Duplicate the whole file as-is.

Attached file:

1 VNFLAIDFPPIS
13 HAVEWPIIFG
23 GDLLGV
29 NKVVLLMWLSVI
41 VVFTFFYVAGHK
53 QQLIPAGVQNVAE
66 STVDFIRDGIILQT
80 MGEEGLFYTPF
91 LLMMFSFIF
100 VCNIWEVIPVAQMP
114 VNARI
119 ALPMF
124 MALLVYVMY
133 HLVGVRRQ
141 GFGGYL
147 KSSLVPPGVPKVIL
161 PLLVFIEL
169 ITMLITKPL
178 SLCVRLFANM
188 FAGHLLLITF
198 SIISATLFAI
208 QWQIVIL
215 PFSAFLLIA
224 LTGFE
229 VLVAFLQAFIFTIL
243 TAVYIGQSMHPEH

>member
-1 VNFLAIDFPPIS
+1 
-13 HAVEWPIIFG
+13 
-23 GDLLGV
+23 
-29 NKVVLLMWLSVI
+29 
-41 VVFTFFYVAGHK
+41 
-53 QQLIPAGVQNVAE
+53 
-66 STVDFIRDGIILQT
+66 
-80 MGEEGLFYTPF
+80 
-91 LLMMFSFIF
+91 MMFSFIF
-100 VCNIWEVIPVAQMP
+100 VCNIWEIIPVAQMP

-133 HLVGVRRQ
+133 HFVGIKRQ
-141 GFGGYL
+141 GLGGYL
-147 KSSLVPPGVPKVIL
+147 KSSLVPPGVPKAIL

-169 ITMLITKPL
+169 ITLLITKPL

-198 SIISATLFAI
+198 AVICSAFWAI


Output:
1 VNFLAIDFPPIS
13 HAVEWPIIFG
23 GDLLGV
29 NKVVLLMWLSVI
41 VVFTFFYVAGHK
53 QQLIPAGVQNVAE
66 STVDFIRDGIILQT
80 MGEEGLFYTPF
91 LLMMFSFIF
100 VCNIWEVIPVAQMP
114 VNARI
119 ALPMF
124 MALLVYVMY
133 HLVGVRRQ
141 GFGGYL
147 KSSLVPPGVPKVIL
161 PLLVFIEL
169 ITMLITKPL
178 SLCVRLFANM
188 FAGHLLLITF
198 SIISATLFAI
208 QWQIVIL
215 PFSAFLLIA
224 LTGFE
229 VLVAFLQAFIFTIL
243 TAVYIGQSMHPEH

>member
-1 VNFLAIDFPPIS
+1 
-13 HAVEWPIIFG
+13 
-23 GDLLGV
+23 
-29 NKVVLLMWLSVI
+29 
-41 VVFTFFYVAGHK
+41 
-53 QQLIPAGVQNVAE
+53 
-66 STVDFIRDGIILQT
+66 
-80 MGEEGLFYTPF
+80 
-91 LLMMFSFIF
+91 MMFSFIF
-100 VCNIWEVIPVAQMP
+100 VCNIWEIIPVAQMP

-133 HLVGVRRQ
+133 HFVGIKRQ
-141 GFGGYL
+141 GLGGYL
-147 KSSLVPPGVPKVIL
+147 KSSLVPPGVPKAIL

-169 ITMLITKPL
+169 ITLLITKPL

-198 SIISATLFAI
+198 AVICSAFWAI